UNITED STATES—On Thursday, February 4, a unanimous vote opposed an amendment by Representative Matt Gaetz of Florida, to begin each session with the Judicial Committee by reciting the Pledge of Allegiance.

“I just think it would be nice, in the spirit of national unity and national pride, which I know we all aspire to do to a greater extent, that at the beginning of each meeting, the chair or one of the designees of the chair would have the opportunity to lead us in the pledge of allegiance,” Gaetz said.

“We’re all aware that in these times, it’s important for the country to see members of Congress working together on some things and while I know that we can deal with divisive issues in the committee, it would be my hope that we can start every committee meeting with a great, unifying, patriotic moment.”

House Committee Chairman, Jerrold Nadler of New York said:

“It’s unnecessary. The House begins every day with the Pledge of Allegiance. We’re covered by that. There is no necessity to say the Pledge of Allegiance twice during the same day. It’s not been our practice to do so.”

The conversation between Representative Steve Cohen of Tennessee and another unidentified Democrat caught included:

“So what do they want? Do they want prayers said before the beginning of each meeting and the pledge or just the pledge?”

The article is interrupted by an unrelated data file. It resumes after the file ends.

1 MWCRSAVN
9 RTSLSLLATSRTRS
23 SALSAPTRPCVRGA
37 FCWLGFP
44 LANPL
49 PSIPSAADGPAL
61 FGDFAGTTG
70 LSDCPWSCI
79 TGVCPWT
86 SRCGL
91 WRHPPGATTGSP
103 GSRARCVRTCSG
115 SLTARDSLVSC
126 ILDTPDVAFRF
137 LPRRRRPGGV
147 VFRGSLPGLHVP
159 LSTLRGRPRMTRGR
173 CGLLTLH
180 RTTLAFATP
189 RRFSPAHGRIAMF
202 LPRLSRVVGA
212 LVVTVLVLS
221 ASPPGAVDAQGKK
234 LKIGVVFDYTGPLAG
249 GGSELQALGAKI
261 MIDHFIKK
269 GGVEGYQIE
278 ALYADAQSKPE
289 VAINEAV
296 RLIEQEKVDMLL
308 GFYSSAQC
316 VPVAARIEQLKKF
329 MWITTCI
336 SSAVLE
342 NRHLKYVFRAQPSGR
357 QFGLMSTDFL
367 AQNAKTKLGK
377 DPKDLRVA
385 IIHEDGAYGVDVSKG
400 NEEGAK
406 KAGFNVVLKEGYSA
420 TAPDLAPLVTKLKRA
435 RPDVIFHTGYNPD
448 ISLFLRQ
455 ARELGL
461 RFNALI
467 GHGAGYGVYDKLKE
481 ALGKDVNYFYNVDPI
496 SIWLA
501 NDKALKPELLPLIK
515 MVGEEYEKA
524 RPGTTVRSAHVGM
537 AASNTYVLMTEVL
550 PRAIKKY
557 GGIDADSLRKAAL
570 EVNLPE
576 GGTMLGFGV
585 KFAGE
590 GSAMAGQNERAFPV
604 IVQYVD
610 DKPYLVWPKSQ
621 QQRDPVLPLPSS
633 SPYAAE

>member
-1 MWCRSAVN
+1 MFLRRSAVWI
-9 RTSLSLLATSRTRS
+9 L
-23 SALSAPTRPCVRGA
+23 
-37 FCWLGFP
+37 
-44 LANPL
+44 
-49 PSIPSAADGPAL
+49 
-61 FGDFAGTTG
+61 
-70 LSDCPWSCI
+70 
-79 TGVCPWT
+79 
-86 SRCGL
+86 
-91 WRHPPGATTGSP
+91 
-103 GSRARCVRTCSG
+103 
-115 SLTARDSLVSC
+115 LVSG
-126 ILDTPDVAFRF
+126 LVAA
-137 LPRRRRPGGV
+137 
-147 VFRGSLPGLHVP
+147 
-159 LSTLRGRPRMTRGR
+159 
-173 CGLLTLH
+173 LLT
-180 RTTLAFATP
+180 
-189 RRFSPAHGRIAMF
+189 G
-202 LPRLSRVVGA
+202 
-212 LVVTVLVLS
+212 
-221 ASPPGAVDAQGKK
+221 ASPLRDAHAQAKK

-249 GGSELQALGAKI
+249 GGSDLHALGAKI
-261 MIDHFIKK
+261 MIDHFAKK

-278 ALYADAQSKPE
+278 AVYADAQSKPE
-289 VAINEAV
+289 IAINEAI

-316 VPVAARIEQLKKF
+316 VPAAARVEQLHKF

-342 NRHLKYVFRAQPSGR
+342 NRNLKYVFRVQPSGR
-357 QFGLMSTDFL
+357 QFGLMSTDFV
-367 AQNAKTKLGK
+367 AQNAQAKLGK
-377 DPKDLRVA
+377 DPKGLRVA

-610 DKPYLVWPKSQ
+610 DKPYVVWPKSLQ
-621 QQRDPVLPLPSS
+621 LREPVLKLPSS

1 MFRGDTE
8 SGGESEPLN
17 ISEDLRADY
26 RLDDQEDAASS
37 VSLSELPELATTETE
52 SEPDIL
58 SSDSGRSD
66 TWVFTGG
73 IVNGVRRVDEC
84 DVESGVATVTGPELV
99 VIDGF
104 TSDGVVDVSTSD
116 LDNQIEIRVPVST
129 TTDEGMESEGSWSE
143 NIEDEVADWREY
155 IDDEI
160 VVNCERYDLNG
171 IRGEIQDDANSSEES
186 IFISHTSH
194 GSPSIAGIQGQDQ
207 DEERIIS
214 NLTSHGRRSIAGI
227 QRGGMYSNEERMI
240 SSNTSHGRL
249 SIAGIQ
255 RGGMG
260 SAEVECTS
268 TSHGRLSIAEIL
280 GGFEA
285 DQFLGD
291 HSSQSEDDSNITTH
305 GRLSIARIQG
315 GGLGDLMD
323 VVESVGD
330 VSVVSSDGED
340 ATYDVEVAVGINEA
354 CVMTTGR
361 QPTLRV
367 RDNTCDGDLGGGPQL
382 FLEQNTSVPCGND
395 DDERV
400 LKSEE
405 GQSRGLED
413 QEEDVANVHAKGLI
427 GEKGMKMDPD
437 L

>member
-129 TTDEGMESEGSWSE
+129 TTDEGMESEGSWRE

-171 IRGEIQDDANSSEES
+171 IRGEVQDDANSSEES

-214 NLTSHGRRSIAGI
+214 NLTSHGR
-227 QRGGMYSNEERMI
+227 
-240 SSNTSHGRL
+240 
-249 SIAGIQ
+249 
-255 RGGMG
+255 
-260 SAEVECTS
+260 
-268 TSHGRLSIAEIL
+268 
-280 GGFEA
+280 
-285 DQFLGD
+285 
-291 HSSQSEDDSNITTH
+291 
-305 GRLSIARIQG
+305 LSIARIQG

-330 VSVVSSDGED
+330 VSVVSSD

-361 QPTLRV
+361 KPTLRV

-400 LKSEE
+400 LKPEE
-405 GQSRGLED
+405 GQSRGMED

“No, just the pledge,” the other Democrat answered.

“I remember in the first grade we had something like this,” Cohen replied.
Then, the unidentified Democrat said, “I remember too, I remember on Fridays at 10 o’ clock we duck below our desks in the event of a nuclear bomb.”

To which Cohen replied, “Right, duck and cover.”

“I think it’s a simple one. I think it’s important symbolism right now. We all know and it’s been discussed today already that our nation is divided. Many of us talk frankly about this individually. We’re more divided now arguably than we have been since the era of the Civil War and there are a few things left in our culture, in our society that unite us. The Pledge of Allegiance is one of those things,” said Representative Mike Johnson of Louisiana.

According to the First Amendment Encyclopedia, reciting the Pledge of Allegiance is America’s most common form of paying respect to a national emblem. It started as part of a nationwide public-school observance in 1892 honoring the four-hundredth anniversary of Columbus’s discovery of America.

By 1935, the Pledge of Allegiance was a common practice in 24 states, and in 1954, the words, “Under God,” were added, “in an attempt to distinguish the United States from “godless communism.”